As the daughter of a hypochondriac, I am regularly on the lookout for such symptoms in myself. And, yes, I recognize the irony of that sentence.
Sometimes, when I hang around people that are a bit older than myself, my own latent hypochondria seems to feel the need to make an appearance, and I start worrying that I am being far too nonchalant about the obvious signs that my body is about to disintegrate. This happened to me the other day.
I was helping MILlie, an 81 year old woman, to do some Christmas shopping. When I’m with MILlie, I become more aware of sounds. She has problems hearing, particularly when the environment is noisy. So, I become sensitive to noise as well.
Generally, when MILlie is in the car with me, I turn down the radio so she doesn’t have to listen to my daughter’s horrifying taste in music, or my equally (to her) horrifying taste in National Public Radio.
We were walking into Hobby Lobby after a short car ride the other day, and I couldn’t help but wince at the very forceful bell-ringing being produced in front of the store by the Salvation Army representative. It was so demandingly loud, that I steered MILlie as far away from the donation bucket as possible so she wouldn’t have to be subjected to the less than dulcet sounds. I’m pretty sure that was not the goal of the bell-ringer – to scare away potential donors. But that was the effect.
When we got inside the store, I could still hear the bell as we shopped. The entire time we weaved our way through the crowds and tried to determine the best gifts for those left on MILlie’s list, I was acutely aware of that darn bell cussing me out for avoiding the donation bucket.
The checkout shuffle we had to do in order to make our purchases momentarily distracted me from the ringing. First we stood in the back of one line of 6 or 7 people, then were told that line was closing. We moved to a different line (after I explained to MILlie why we were deserting our well-earned spot) and were told again, 5 minutes later, that the line would be closing. I almost climbed on top of the register and shouted, “Can someone direct me to a line that will stay open until I exit the store?” – but I did not want to confuse MILlie any more.
We finally finished paying, and were rewarded with the running of the gauntlet past the bell and bucket once again to reach my car. When we finally got in the car, I immediately started the motor, even though MILlie was still climbing in, hoping to drown out the sound of the darn bell that was destined to haunt my dreams.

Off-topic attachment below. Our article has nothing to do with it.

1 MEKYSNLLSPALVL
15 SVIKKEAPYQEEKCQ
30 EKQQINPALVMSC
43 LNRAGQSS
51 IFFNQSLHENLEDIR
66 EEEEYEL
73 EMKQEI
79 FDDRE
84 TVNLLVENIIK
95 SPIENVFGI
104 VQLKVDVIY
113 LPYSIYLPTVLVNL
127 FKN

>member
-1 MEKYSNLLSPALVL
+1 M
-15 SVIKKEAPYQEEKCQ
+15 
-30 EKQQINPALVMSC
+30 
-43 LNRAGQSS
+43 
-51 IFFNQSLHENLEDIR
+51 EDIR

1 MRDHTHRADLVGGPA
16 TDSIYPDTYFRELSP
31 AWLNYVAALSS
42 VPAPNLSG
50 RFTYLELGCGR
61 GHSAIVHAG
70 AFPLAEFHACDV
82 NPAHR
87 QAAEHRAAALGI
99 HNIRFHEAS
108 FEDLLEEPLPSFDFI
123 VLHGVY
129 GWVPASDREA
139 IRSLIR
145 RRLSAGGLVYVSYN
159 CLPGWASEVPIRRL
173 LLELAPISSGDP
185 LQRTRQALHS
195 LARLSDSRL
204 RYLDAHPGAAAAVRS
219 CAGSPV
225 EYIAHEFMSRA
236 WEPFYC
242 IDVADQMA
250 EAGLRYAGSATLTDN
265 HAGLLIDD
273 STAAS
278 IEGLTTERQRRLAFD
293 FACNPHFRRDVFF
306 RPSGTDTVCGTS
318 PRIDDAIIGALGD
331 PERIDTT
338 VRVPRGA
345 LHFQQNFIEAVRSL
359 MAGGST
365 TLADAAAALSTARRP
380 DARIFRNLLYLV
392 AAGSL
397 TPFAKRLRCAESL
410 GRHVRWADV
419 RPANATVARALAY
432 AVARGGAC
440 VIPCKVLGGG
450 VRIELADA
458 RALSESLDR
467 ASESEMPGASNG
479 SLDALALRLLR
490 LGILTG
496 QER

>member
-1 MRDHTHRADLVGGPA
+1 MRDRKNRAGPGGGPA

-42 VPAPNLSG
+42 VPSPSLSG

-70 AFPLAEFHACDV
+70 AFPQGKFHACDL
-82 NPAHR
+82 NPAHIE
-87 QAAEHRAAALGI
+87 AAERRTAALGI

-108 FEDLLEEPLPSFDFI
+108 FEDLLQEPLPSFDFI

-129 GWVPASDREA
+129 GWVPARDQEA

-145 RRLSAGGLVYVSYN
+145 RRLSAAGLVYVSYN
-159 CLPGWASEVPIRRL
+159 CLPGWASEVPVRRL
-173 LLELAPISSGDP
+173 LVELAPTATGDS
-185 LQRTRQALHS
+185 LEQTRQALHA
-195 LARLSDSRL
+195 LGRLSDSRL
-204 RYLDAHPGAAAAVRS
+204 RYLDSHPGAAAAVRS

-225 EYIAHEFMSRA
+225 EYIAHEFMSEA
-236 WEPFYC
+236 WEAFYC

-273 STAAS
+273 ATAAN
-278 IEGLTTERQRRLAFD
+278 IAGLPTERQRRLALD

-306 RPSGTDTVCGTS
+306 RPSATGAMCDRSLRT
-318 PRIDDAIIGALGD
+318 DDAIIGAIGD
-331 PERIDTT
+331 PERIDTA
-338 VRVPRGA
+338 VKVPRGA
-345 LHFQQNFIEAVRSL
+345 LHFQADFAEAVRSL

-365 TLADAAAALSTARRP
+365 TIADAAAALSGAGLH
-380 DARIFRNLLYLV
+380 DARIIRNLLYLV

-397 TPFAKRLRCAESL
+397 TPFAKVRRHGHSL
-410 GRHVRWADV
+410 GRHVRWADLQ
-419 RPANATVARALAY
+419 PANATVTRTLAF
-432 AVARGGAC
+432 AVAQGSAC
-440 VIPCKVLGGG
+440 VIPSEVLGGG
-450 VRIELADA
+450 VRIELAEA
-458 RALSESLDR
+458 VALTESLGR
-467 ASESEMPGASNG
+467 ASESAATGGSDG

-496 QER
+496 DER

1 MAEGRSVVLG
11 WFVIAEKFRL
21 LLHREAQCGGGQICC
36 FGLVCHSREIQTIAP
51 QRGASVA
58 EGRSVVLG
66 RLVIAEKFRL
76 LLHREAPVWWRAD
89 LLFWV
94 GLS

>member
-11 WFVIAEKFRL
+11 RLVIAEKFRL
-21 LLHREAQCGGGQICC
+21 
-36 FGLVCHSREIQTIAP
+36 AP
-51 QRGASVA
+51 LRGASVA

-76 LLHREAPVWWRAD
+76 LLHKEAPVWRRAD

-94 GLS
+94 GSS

Finally, I edged the car out of the parking lot, and headed to the street. But, as I got farther away from the store, the bell-ringing continued. And I had a dread thought.
Tinnitus. I had heard a story on NPR the other day about someone who developed it at a relatively early age, and it seemed to be an excruciating torture. Maybe this entire time, what I had thought to be the Salvation Army attempting to guilt me into submission had merely been my inner ear collapsing.
“I still hear the ringing,” I said desperately to MILlie, as we distanced ourselves from the only obvious bell in our vicinity. I glanced peripherally at MILlie to see if she was wearing some kind of damn bell necklace or earrings or headband or something that could explain why I was still hearing the ringing.
“Huh?” MILlie asked, clearly stating that she had no idea what ringing I was talking about.
“The ringing!” I said, with just a hint of hysteria in my voice. “It’s still ringing and we are nowhere near the store. WHAT IS THAT RINGING?”
And then I noticed my radio was still on, but I had turned the volume down. Apparently not all of the way, though. I flipped the volume to the right, and nearly blasted us both out of the car. With the ringing. On NPR. Doing a story on God knows what.
MILlie gave me a fearful look and I turned the radio off. Blessed silence.
“Sorry,” I said, as she primly put her hands in her lap and wisely said nothing.
I think I’ll be institutionalized way before I am hospitalized.